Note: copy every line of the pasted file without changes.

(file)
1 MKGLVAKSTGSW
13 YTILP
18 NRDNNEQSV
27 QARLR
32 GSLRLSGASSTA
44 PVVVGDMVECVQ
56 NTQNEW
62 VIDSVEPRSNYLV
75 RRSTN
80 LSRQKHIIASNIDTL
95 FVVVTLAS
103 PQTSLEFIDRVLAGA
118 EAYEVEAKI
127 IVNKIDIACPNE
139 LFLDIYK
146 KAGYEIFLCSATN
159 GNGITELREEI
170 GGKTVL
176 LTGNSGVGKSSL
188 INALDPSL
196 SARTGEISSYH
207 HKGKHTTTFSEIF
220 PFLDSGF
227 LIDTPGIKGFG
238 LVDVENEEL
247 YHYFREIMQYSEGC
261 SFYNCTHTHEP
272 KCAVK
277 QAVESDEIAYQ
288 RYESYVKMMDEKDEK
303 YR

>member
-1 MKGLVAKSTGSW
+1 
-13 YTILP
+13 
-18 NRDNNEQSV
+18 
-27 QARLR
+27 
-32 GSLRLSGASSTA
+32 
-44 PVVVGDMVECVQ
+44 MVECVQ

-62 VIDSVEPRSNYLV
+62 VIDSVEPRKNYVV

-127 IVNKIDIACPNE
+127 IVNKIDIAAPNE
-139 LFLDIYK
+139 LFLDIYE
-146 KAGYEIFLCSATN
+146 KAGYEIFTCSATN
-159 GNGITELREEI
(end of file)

1 MKGLVAKSTGSW
13 YTILP
18 NRDNNEQSV
27 QARLR
32 GSLRLSGASSTA
44 PVVVGDMVECVQ
56 NTQNEW
62 VIDSVEPRSNYLV
75 RRSTN
80 LSRQKHIIASNIDTL
95 FVVVTLAS
103 PQTSLEFIDRVLAGA
118 EAYEVEAKI
127 IVNKIDIACPNE
139 LFLDIYK
146 KAGYEIFLCSATN
159 GNGITELREEI
170 GGKTVL
176 LTGNSGVGKSSL
188 INALDPSL
196 SARTGEISSYH
207 HKGKHTTTFSEIF
220 PFLDSGF
227 LIDTPGIKGFG
238 LVDVENEEL
247 YHYFREIMQYSEGC
261 SFYNCTHTHEP
272 KCAVK
277 QAVESDEIAYQ
288 RYESYVKMMDEKDEK
303 YR

>member
-1 MKGLVAKSTGSW
+1 
-13 YTILP
+13 
-18 NRDNNEQSV
+18 
-27 QARLR
+27 
-32 GSLRLSGASSTA
+32 
-44 PVVVGDMVECVQ
+44 MVECVQ

-62 VIDSVEPRSNYLV
+62 VIDSVEPRKNYVV

-127 IVNKIDIACPNE
+127 IVNKIDIAAPNE
-139 LFLDIYK
+139 LFLDIYE
-146 KAGYEIFLCSATN
+146 KAGYEIFTCSATN
-159 GNGITELREEI